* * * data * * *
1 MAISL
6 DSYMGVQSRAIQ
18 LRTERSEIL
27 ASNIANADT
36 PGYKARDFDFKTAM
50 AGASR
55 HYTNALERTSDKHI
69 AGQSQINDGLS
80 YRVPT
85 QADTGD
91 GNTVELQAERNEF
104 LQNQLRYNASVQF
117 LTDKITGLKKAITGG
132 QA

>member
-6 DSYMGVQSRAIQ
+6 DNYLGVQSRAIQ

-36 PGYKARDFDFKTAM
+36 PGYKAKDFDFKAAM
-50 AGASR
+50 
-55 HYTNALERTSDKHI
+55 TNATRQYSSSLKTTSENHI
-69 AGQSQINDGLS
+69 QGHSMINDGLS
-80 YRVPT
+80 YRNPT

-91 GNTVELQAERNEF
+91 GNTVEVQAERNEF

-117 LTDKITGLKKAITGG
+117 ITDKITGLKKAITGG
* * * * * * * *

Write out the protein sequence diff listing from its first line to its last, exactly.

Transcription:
1 MAISL
6 DSYMGVQSRAIQ
18 LRTERSEIL
27 ASNIANADT
36 PGYKARDFDFKTAM
50 AGASR
55 HYTNALERTSDKHI
69 AGQSQINDGLS
80 YRVPT
85 QADTGD
91 GNTVELQAERNEF
104 LQNQLRYNASVQF
117 LTDKITGLKKAITGG
132 QA

>member
-6 DSYMGVQSRAIQ
+6 DNYLGVQSRAIQ

-36 PGYKARDFDFKTAM
+36 PGYKAKDFDFKAAM
-50 AGASR
+50 
-55 HYTNALERTSDKHI
+55 TNATRQYSSSLKTTSENHI
-69 AGQSQINDGLS
+69 QGHSMINDGLS
-80 YRVPT
+80 YRNPT

-91 GNTVELQAERNEF
+91 GNTVEVQAERNEF

-117 LTDKITGLKKAITGG
+117 ITDKITGLKKAITGG